The site of the Charlotte eco-industrial development ReVenture Park has been taken off the
federal Superfund hazardous waste list, its developers say.
The site, bordering the Catawba River in western Mecklenburg County, had been listed on
Superfund’s National Priorities List since 1983. Groundwater was contaminated after decades of
dye and chemical manufacturing, and the ongoing cleanup is expected to take years.
ReVenture developer Forsite Development owns an uncontaminated portion of the 667-acre site.
Forsite leases the contaminated part from owner Clariant Corp. and will assume responsibility for
continuing the cleanup, said ReVenture spokeswoman Terri Bennett.
Clariant has spent more than $40 million to remedy contamination that it inherited when it bought Sodyeco Inc.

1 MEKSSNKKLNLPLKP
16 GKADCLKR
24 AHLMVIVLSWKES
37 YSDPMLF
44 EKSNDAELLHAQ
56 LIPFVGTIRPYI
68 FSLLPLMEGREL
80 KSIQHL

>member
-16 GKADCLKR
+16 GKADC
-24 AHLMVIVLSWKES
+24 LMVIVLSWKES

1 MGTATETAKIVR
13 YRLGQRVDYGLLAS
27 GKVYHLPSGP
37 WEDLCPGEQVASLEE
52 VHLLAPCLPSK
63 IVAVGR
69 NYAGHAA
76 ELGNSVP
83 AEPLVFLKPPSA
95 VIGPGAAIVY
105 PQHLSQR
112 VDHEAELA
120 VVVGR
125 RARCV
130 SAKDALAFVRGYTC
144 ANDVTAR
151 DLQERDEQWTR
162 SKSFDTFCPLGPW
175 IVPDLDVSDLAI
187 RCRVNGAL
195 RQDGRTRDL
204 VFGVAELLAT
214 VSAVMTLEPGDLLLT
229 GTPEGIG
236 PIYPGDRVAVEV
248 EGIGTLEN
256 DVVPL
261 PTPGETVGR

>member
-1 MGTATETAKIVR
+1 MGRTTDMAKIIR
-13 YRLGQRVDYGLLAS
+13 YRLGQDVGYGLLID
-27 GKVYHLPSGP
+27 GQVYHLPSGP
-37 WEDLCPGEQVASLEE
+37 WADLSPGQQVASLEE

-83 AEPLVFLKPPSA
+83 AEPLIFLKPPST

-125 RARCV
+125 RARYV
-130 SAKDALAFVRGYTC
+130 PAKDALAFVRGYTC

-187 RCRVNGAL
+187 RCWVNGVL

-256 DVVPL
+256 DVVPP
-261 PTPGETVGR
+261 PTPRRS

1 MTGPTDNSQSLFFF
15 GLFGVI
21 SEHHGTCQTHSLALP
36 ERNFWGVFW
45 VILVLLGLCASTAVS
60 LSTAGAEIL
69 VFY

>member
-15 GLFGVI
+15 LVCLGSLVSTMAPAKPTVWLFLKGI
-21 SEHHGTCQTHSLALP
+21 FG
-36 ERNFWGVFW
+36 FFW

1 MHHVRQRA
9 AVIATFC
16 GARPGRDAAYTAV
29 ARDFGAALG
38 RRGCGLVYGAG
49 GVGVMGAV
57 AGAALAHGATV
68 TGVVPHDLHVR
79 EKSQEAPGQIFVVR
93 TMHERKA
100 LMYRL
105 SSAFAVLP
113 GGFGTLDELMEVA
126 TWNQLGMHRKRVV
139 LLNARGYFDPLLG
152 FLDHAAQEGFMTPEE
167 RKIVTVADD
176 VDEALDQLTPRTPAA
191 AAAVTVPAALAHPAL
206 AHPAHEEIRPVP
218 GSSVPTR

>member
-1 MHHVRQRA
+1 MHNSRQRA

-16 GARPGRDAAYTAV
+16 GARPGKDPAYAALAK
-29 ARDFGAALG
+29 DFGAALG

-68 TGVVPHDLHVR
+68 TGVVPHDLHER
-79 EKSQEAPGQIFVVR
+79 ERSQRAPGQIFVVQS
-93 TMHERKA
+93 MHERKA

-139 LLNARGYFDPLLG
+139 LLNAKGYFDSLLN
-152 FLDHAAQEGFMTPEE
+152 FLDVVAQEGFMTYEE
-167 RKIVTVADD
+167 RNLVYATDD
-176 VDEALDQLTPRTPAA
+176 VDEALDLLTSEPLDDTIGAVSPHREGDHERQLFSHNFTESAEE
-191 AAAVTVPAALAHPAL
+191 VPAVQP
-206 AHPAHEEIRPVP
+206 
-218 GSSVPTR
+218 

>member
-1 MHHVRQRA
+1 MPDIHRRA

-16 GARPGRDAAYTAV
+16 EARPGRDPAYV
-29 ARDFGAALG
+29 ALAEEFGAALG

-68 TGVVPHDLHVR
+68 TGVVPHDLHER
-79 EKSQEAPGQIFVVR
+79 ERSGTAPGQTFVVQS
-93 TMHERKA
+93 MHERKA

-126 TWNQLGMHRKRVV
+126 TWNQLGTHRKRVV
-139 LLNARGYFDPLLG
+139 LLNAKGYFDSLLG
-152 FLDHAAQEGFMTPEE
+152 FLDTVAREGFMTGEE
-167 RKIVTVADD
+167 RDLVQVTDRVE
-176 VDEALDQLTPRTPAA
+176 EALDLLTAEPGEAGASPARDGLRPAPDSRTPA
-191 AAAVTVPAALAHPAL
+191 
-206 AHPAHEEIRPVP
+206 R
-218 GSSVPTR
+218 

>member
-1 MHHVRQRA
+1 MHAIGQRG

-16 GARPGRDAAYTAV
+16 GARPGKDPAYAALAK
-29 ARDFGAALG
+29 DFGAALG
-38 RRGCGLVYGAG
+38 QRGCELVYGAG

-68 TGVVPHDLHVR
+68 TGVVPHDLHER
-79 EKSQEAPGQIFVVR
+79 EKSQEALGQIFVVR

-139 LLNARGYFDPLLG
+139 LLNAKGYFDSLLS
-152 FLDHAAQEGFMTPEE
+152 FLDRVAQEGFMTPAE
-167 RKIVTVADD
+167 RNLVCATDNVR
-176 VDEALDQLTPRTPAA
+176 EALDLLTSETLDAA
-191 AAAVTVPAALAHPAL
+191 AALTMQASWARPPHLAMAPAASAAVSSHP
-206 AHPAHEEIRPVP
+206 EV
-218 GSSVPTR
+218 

The ultimate goal is for state officials to designate the site a brownfield, or contaminated site that
is deemed suitable for redevelopment. The N.C. Department of Environment and Natural
Resources will continue to monitor cleanup of the site.
Environmental Protection Agency official Franklin Hill, Superfund director for the Southeast,
said in a statement the transition “is an example of EPA’s commitment to support beneficial reuse
of sites, using cleanup programs to ensure protection of future users.”
ReVenture Park last year scaled back plans to build a waste-to-energy power plant fueled by
Mecklenburg County garbage. Since then, Bennett said, “the scope and scale (of the
development) has grown significantly,” with further announcements expected soon.
ReVenture envisions a wide range of clean-energy developments and research at the site.
Charlotte-Mecklenburg Utilities has proposed building a $250 million wastewater treatment plant
on Long Creek, near ReVenture, to serve western Mecklenburg. The Catawba Lands
Conservancy last month closed on 175 acres along Long Creek, adjacent to the ReVenture site.